March 27, 2013 - Posted by Erin in Culture, Travel, Travels in Asia

Camels and sheikhs and robot jockeys, oh my! That’s pretty much all I could think the whole time I was at the Al Marmoum Camel Racetrack, which is situated in the sandy and relatively undeveloped outskirts of Dubai. At the races to do research for an article, I was able to ride around the track in a chase car, stuff myself with loads of free baklava, and get within dreamy distance of the Crown Prince of Dubai.

It was a wild Middle Eastern adventure to be sure, one which allowed me to get acquainted with a softer side of the city, minus all the looming skyscrapers and perfectly manicured streets. While I may have to tease you about my experience (coming soon to an in-flight magazine near you), here are some shots of the event’s most surreal moments. Also, my friend Holly, who graciously hosted me, provides a brilliant recap of the races over on her blog, so be sure to check it out!


The finish line at the races is a jumble of camels, robots, SUVs and royalty

Robot jockeys replace what used to be child jockeys, which were banned back in 2002

The Crown Prince of Dubai, AKA Sheikh Hamdan bin Mohammed bin Rashid al Maktoum

A winning camel after being slathered with a saffron mixture

Striking a pose with my new camel peeps

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March 6, 2013 - Posted by Erin in Travel, Travels in Asia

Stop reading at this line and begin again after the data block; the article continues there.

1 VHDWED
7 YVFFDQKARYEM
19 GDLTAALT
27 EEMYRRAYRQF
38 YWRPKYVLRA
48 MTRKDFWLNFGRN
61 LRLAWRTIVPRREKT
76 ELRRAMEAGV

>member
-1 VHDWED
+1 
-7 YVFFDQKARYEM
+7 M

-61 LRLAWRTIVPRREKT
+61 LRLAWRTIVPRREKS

I was ready to head out the door, where my mom was waiting in a just-arrived taxi so that we could go to downtown Dubai. Something was missing, though.

I reached in my bag to fumble around for a few key items: Wallet? Got it. Sunglasses? Yep. Camera? Camera?!? Camera!!!!!!!!!

And then panic.

I don’t typically lose things, you see. Wallets, sunglasses, cameras — you name it — I can’t remember the last time I lost something of any value (pardon me while I knock on every piece of wood in sight). But on this particular day, I was coming off of a camel-racing high, and somehow misplaced my camera in the process.

So, naturally, a freak-out session ensued. During minutes that felt like hours, I frantically dumped out my bag, called a contact at the race track, and rung up the taxi company that had dispatched my earlier cab. And nothing. No leads. Just panic.

And then in ran my mom with news. Get this: The lovely Indian taxi driver, who had dropped me off almost 30 minutes earlier, had come back to bring me my camera. Shaken by his generosity, I broke down in tears, and thanked him profusely for his kindness.

The lessons learned here: keep an eye on your stuff, always be nice to cab drivers, and mostly, of course, never doubt how tremendously kind people can be all around the world.

The end.

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February 22, 2013 - Posted by Erin in Culture, Traditions, Travel, Travels in Asia

My trip to Dubai in summary: camel races, surprise boxes of baklava, and up-close-and-almost-personal sheikh encounters. Yes, yes, I might just have to stay.

More to come soon…

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